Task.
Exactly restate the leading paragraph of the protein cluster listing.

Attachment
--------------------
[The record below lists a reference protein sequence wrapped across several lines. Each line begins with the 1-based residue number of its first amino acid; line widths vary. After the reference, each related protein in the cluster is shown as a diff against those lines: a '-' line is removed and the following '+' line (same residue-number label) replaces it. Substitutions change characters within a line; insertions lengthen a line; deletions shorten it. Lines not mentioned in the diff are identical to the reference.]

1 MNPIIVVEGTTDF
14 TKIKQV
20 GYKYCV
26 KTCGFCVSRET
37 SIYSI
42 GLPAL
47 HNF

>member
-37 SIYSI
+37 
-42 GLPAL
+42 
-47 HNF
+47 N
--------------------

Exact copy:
[The record below lists a reference protein sequence wrapped across several lines. Each line begins with the 1-based residue number of its first amino acid; line widths vary. After the reference, each related protein in the cluster is shown as a diff against those lines: a '-' line is removed and the following '+' line (same residue-number label) replaces it. Substitutions change characters within a line; insertions lengthen a line; deletions shorten it. Lines not mentioned in the diff are identical to the reference.]